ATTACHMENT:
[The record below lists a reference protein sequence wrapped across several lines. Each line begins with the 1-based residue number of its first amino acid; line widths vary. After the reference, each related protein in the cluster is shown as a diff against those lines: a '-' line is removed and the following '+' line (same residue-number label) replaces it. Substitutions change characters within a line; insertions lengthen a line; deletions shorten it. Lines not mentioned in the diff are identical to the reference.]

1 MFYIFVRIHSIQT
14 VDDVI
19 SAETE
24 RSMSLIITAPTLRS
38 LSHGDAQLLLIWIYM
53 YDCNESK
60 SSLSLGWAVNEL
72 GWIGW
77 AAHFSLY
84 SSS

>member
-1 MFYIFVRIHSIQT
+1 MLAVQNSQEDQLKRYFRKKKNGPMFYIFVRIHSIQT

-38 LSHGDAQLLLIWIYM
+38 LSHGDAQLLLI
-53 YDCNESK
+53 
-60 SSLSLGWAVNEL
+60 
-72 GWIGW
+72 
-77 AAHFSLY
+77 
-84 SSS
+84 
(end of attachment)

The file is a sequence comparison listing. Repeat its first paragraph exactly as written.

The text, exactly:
[The record below lists a reference protein sequence wrapped across several lines. Each line begins with the 1-based residue number of its first amino acid; line widths vary. After the reference, each related protein in the cluster is shown as a diff against those lines: a '-' line is removed and the following '+' line (same residue-number label) replaces it. Substitutions change characters within a line; insertions lengthen a line; deletions shorten it. Lines not mentioned in the diff are identical to the reference.]